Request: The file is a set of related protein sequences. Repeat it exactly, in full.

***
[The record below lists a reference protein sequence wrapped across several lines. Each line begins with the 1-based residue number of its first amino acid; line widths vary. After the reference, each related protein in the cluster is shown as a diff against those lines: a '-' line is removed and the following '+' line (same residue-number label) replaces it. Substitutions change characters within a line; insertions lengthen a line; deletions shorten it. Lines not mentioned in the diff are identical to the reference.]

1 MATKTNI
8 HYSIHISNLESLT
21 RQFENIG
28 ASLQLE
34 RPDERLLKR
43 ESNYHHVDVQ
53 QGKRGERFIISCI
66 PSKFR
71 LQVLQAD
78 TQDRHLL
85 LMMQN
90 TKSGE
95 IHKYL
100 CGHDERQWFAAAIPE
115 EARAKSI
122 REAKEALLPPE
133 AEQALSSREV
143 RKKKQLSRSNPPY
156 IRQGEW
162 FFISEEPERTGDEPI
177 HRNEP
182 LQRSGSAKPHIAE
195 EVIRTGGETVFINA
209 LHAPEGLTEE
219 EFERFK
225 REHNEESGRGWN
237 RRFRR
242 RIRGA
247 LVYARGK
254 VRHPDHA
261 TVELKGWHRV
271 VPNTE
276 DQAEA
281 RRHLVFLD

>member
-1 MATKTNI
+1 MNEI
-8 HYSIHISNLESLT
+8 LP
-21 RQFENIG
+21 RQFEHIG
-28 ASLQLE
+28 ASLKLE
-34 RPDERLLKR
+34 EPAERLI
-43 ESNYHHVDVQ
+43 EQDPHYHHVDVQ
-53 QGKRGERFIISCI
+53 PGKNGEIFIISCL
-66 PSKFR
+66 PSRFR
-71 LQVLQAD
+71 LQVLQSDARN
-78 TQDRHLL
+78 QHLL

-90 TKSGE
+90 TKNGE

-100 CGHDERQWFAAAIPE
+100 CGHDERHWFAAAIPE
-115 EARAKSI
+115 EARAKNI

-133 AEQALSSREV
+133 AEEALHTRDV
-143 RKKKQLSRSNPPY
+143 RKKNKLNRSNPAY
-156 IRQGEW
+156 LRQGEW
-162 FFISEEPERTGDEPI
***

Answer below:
[The record below lists a reference protein sequence wrapped across several lines. Each line begins with the 1-based residue number of its first amino acid; line widths vary. After the reference, each related protein in the cluster is shown as a diff against those lines: a '-' line is removed and the following '+' line (same residue-number label) replaces it. Substitutions change characters within a line; insertions lengthen a line; deletions shorten it. Lines not mentioned in the diff are identical to the reference.]

1 MATKTNI
8 HYSIHISNLESLT
21 RQFENIG
28 ASLQLE
34 RPDERLLKR
43 ESNYHHVDVQ
53 QGKRGERFIISCI
66 PSKFR
71 LQVLQAD
78 TQDRHLL
85 LMMQN
90 TKSGE
95 IHKYL
100 CGHDERQWFAAAIPE
115 EARAKSI
122 REAKEALLPPE
133 AEQALSSREV
143 RKKKQLSRSNPPY
156 IRQGEW
162 FFISEEPERTGDEPI
177 HRNEP
182 LQRSGSAKPHIAE
195 EVIRTGGETVFINA
209 LHAPEGLTEE
219 EFERFK
225 REHNEESGRGWN
237 RRFRR
242 RIRGA
247 LVYARGK
254 VRHPDHA
261 TVELKGWHRV
271 VPNTE
276 DQAEA
281 RRHLVFLD

>member
-1 MATKTNI
+1 MNEI
-8 HYSIHISNLESLT
+8 LP
-21 RQFENIG
+21 RQFEHIG
-28 ASLQLE
+28 ASLKLE
-34 RPDERLLKR
+34 EPAERLI
-43 ESNYHHVDVQ
+43 EQDPHYHHVDVQ
-53 QGKRGERFIISCI
+53 PGKNGEIFIISCL
-66 PSKFR
+66 PSRFR
-71 LQVLQAD
+71 LQVLQSDARN
-78 TQDRHLL
+78 QHLL

-90 TKSGE
+90 TKNGE

-100 CGHDERQWFAAAIPE
+100 CGHDERHWFAAAIPE
-115 EARAKSI
+115 EARAKNI

-133 AEQALSSREV
+133 AEEALHTRDV
-143 RKKKQLSRSNPPY
+143 RKKNKLNRSNPAY
-156 IRQGEW
+156 LRQGEW
-162 FFISEEPERTGDEPI